Rugby: Relay Passing Race

Great site and excellent drills. Easy to understand and apply in training....
Tyrone, Rugby Coach


  • With each new instruction to players you'll be having a race, lets see which group is the fastest - no cheating!
  • Don't spend too much time talking, get the players into their groups quickly and tell them to do the following:
  1. Pass the ball between your legs to the person behind you - keep going until the ball reaches the end of the line.
  2. Same thing as above, but this time when the ball reaches the end of the line, the player at the end runs the ball back and the ball starts the same journey again. This is repeating until the every player has run from the back to the front of the line.
  3. Same idea but this time under legs then next person passes over head, next under legs (under/over/under etc.)
  4. Same idea but twist hips to pass to person behind first to the left then to the right - back person runs to front.
  5. As above but just over the head.
  6. Progress this with your own ideas e.g. pass to the person behind you with one hand etc.
  • This warm-up should be full of fun.


You don't have to focus on all of the following coaching points, create your own or pick the ones that are more appropriate to your session.

  • Change teams if one team is always coming last!
  • Two hands on the ball at all times, unless instructed.
  • Four hands on the ball at the moment of the pass.
  • Good communication between the passer and the receiver.
  • Receivers hands are out and ready to take the pass.
  • Players encourage one another, even when mistakes are made.
  • If a ball is dropped, play on, focus on the next pass.
  • There should be a sense of fun, but with a high tempo.
  • Encourage competition.
  • Keep players moving, and encouraging listening skills at all time.
  • Coach on the go, without stopping the activity if possible.


Younger players love having fun with this - so why not have the last player crawl through the legs of all the other players to carry the ball back instead of running, or start the ball at the rear - and have that person crawl through the legs of the other players, getting back in time to receive the last pass. You'll have to have a set of balls at the rear of each line for this - or maybe assistant coaches could keep the balls coming. Why not do this to music?



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Maul Touch

Be brief when telling the players the laws of this game, it's important to get them moving quickly. This is not a contact game, but there will be some light contact. Break your players into two teams, giving each team their own colour of bibs if necessary. One team goes to attack, and one to defence. Nominate a Scrum Half for each team, it will be their job to move the ball from the back of the maul and out to an attacking line. There is no kicking in this game. Normal laws of rugby apply e.g. a forward pass will result in the ball being turned over to the opposition. If an attacking player is touched: they must stop and turn, a maul is then built based on how you have trained your players to Maul. Only four players should be in the maul - but every player should be able to maul - including the backs! When you start playing this game make sure that the defence is employing your defensive pattern around the maul. They will commit 4 players, but will not do anything more than provide light resistance. Once formed the maul can take four steps before moving the ball. If there is a delay in creating the maul, or the quality of the maul is poor - the ball can be turned over. Depending on your goals decide on the number of touches you wish to allow e.g. unlimited is not a bad option as mistakes will be made! If a team has been in possession for a long time, don't forget to turn the ball over to give the opposition a run. Don't hesitate to shape the game to focus on your session goals, and let us and other coaches know what worked for you.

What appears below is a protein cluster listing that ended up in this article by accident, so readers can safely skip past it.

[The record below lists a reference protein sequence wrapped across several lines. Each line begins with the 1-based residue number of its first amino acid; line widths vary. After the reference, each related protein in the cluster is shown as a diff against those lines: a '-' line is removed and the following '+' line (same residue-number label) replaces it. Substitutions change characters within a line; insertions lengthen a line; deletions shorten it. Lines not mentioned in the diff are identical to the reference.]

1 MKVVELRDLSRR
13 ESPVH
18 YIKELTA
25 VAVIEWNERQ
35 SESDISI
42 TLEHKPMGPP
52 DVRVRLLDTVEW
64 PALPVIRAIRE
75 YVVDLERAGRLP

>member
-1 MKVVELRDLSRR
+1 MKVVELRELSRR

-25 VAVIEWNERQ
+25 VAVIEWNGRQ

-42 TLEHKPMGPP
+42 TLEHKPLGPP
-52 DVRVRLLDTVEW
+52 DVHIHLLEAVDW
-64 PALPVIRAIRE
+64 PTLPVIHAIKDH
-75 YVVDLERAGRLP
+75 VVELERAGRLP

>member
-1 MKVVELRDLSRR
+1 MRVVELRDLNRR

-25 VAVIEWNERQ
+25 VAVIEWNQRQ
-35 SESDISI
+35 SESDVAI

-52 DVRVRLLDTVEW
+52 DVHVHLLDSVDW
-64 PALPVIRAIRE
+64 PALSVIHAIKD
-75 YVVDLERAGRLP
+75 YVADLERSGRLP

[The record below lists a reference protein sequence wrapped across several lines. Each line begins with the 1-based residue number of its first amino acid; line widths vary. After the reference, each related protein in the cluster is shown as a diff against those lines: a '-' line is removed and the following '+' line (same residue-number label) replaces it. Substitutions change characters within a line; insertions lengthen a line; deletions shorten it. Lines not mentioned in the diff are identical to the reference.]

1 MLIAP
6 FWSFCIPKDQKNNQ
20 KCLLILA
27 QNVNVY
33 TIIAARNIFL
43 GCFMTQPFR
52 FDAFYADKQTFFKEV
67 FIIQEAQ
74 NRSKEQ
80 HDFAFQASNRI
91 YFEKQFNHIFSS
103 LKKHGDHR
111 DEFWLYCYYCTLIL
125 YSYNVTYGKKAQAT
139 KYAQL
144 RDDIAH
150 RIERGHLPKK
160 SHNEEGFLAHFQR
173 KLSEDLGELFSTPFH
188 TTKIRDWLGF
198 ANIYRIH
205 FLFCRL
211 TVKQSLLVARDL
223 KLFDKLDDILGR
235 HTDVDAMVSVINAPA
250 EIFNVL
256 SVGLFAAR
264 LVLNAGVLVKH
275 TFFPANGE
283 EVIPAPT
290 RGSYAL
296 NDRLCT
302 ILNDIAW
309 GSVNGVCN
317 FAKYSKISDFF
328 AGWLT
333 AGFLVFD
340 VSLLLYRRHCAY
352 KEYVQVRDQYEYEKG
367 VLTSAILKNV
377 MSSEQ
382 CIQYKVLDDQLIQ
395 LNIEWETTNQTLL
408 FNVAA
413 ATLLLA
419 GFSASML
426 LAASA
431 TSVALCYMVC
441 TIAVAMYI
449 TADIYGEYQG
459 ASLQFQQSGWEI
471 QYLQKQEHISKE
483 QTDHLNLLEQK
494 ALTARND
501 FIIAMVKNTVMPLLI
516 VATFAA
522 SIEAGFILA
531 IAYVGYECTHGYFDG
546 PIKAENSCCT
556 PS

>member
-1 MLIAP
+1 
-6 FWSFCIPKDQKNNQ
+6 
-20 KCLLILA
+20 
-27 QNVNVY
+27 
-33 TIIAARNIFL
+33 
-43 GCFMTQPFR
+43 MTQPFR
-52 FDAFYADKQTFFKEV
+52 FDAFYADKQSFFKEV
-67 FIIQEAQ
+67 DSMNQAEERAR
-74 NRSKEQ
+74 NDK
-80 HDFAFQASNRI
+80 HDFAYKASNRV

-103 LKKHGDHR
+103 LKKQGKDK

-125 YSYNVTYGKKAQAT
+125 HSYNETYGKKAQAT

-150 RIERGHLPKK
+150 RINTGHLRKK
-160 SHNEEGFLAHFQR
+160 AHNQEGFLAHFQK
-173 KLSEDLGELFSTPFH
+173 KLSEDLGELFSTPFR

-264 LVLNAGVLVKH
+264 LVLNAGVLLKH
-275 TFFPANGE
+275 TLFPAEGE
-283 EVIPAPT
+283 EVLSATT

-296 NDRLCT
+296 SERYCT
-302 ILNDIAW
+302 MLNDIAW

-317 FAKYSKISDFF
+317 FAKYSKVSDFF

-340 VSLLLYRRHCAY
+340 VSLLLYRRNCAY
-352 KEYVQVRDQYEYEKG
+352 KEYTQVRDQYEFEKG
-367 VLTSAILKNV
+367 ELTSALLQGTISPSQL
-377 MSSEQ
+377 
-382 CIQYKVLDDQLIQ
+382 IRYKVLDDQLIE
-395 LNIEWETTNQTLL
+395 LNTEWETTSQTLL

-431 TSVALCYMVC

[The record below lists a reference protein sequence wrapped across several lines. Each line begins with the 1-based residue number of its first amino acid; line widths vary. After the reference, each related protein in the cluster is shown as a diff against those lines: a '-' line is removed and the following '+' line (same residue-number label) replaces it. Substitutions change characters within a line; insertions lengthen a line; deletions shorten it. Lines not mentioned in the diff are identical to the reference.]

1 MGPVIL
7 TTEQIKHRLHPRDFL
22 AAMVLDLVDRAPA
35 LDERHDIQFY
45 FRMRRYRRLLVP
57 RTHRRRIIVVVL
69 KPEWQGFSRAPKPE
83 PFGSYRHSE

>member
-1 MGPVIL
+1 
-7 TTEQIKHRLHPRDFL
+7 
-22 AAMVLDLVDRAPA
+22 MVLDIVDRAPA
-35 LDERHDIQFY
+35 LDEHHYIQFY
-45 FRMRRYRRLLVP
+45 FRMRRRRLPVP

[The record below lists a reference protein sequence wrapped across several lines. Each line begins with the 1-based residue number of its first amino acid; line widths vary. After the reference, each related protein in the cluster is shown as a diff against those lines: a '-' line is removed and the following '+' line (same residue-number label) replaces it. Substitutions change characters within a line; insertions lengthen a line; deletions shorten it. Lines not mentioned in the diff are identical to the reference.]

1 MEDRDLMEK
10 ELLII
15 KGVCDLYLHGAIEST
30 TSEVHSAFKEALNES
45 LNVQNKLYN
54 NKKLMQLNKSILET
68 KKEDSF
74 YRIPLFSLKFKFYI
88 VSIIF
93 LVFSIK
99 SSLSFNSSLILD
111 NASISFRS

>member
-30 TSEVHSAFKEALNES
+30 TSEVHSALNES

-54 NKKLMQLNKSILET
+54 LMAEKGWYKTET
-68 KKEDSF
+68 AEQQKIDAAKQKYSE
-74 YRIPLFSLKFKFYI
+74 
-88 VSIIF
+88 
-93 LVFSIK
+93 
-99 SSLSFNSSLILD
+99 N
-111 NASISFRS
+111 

Warm Up

Pressure Ball

Make sure your warm-up area is marked out before the players arrive. Depending on the number of players you have at training, mark out several warm-up grids. The size of your grid is a suggestion, but around 10 meters x 10 meters. The bigger the grid, the easier it is for the attackers - they have more space. The smaller the grid, the easier it is for the defenders. Break your players into two groups, pads and passers. One third of your players will be passers; the rest will be on the pads. Have one team quickly demonstrate the game to the other players. In each grid have four players on pads, and two passers. You could have more passers; I'll leave this to your judgment. The job of the players on the pads is to put pressure on the ball carrier, to surround them and stop them from passing the ball. The players on the pads are also trying to force the passers to make mistakes e.g. drop the ball, throw a bad pass etc. The passers have to move the ball around the grid, avoiding the pads. Passers can pass the ball in any direction. Players on the pads should have a little fun, and within reason push the passers around a little. You can award points for each successful pass, and points to the defending team on the pads for every occasion when a ball carrier is surrounded or the ball carriers make a mistake. Don't forget to change the players around, and to give players on the pads a go at passing the ball under pressure. Law Variations: You could insist that passers have only 3 second to make their pass, or risk losing a point to the defending team.

Warm Up


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